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  1. twvolck Inactive
    twvolck
    @twvolck

    Fourth Century church music with an organ?  I believe the first organ ever installed in a church was by Charlemagne in the late eighth century.

    • #1
  2. Drusus Inactive
    Drusus
    @Drusus

    Yeah, that setting of “O Sacred Head” is not from the 11th Century. The original text is, but that was Bach’s setting from the 18th Century. Whoever put that Lutheran Church music commercial together needs to address the alarming number of mistakes contained within.

    • #2
  3. Nick Stuart Inactive
    Nick Stuart
    @NickStuart

    twvolck:Fourth Century church music with an organ? I believe the first organ ever installed in a church was by Charlemagne in the late eighth century.

    Organs have been a central part of Lutheran hymnody since at least AD 250.

    • #3
  4. Drusus Inactive
    Drusus
    @Drusus

    @Nick Stuart

    Where are you getting your information? Because everything I’ve read and studied (my bachelor’s is in music) states that organ music did not begin to permeate churches until the later half of the first millennium AD. Church music was acapella (meaning “as in the chapel”) for hundreds of years. Organ music didn’t even become mainstream until monody was abandoned for polyphony much, much later than the 4th Century.

    • #4
  5. Grosseteste Thatcher
    Grosseteste
    @Grosseteste

    Drusus:@Nick Stuart

    Where are you getting your information? Because everything I’ve read and studied (my bachelor’s is in music) states that organ music did not begin to permeate churches until the later half of the first millennium AD. Church music was acapella (meaning “as in the chapel”) for hundreds of years. Organ music didn’t even become mainstream until monody was abandoned for polyphony much, much later than the 4th Century.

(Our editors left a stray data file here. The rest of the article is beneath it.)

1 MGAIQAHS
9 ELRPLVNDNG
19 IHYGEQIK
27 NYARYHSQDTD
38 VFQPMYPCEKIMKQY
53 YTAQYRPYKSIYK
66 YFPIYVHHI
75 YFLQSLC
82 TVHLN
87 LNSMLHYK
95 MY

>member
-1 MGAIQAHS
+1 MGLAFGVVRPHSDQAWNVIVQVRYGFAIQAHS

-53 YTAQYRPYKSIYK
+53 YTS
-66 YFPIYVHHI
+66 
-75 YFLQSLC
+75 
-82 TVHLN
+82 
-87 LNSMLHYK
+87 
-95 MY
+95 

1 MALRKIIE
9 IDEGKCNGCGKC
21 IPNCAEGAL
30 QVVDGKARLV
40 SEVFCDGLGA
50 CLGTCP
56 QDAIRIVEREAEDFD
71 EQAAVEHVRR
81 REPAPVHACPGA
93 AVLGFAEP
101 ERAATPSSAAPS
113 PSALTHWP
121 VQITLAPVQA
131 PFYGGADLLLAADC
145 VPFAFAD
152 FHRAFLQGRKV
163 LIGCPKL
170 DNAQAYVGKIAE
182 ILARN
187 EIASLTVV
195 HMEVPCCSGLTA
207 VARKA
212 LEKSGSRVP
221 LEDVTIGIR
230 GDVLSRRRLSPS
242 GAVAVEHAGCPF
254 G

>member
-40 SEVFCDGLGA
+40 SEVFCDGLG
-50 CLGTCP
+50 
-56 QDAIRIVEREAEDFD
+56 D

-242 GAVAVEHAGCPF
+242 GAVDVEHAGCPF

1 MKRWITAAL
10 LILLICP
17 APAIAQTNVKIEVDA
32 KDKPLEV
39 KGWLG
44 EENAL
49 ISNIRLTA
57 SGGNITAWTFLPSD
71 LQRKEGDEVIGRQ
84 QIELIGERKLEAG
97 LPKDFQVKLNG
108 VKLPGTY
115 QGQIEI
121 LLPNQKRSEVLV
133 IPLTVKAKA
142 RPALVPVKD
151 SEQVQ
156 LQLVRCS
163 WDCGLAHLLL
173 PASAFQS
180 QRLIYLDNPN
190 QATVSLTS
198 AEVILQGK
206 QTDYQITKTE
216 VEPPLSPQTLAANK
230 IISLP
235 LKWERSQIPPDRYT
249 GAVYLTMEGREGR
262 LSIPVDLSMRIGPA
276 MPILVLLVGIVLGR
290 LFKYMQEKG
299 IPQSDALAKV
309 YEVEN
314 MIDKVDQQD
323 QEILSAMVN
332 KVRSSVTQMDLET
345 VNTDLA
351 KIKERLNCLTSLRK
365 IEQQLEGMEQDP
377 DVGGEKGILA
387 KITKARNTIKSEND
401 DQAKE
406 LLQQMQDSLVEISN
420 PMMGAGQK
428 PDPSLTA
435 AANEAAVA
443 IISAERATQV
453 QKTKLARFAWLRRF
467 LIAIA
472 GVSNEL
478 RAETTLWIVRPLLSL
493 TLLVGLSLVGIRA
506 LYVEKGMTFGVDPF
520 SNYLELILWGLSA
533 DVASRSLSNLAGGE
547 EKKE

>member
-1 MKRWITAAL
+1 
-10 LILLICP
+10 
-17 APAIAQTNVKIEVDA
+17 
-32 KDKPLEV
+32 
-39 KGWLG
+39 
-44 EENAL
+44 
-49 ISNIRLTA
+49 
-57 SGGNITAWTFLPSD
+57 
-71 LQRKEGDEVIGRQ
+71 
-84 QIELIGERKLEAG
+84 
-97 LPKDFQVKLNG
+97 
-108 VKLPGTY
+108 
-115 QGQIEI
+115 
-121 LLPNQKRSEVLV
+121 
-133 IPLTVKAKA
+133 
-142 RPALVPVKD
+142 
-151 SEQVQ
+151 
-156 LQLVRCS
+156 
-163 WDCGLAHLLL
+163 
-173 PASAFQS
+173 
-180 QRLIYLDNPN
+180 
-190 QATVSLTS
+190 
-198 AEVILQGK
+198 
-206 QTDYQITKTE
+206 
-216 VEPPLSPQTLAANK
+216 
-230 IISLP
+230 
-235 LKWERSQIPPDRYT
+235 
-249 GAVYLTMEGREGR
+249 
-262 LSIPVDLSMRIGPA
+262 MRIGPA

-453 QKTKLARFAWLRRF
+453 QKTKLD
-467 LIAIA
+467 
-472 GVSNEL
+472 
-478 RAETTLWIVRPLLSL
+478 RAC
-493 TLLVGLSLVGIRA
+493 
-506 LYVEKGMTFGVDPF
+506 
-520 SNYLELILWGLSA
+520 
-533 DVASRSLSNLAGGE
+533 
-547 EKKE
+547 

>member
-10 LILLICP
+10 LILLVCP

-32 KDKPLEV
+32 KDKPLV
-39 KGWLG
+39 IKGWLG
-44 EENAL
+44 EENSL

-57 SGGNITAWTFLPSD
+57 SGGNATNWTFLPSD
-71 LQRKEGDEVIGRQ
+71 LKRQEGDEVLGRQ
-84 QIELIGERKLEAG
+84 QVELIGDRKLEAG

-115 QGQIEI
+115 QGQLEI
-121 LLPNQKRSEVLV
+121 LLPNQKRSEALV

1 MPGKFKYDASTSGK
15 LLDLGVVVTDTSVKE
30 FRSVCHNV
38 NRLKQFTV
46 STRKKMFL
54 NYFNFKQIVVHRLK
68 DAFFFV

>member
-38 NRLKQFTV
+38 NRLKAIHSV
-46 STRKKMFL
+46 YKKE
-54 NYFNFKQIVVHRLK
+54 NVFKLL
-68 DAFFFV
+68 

Did it cover Lutheran churches in the first millennium?  I think that’s the disconnect here.

    Nick Stuart:

    twvolck:Fourth Century church music with an organ? I believe the first organ ever installed in a church was by Charlemagne in the late eighth century.

    Organs have been a central part of Lutheran hymnody since at least AD 250.

    So a bit after Jesus told Philip Melanchthon that Forensic Justification was what he was really talking about?  Interesting.

    • #5
  6. Stad Coolidge
    Stad
    @Stad

    Thank goodness this podcast is back!  I’ll listen to it tomorrow, and I hope there’s a “Fight of the Week” . . .

    • #6
  7. Drusus Inactive
    Drusus
    @Drusus

    ^sassy!

    • #7
  8. Nick Stuart Inactive
    Nick Stuart
    @NickStuart

    Drusus:@Nick Stuart

    Where are you getting your information? Because everything I’ve read and studied (my bachelor’s is in music) states that organ music did not begin to permeate churches until the later half of the first millennium AD. Church music was acapella (meaning “as in the chapel”) for hundreds of years. Organ music didn’t even become mainstream until monody was abandoned for polyphony much, much later than the 4th Century.

    Just spoofing. Everyone knows there weren’t any Lutherans until at least AD 600

    • #8
  9. Stad Coolidge
    Stad
    @Stad

    Stad:Thank goodness this podcast is back! I’ll listen to it tomorrow, and I hope there’s a “Fight of the Week” . . .

    Well, no Fight of the Week.  Too bad.  I had a podcast parody I wrote a while back, but then The Hemingways podcasts disappeared.

    Still, it was great to hear the two of them again!

    • #9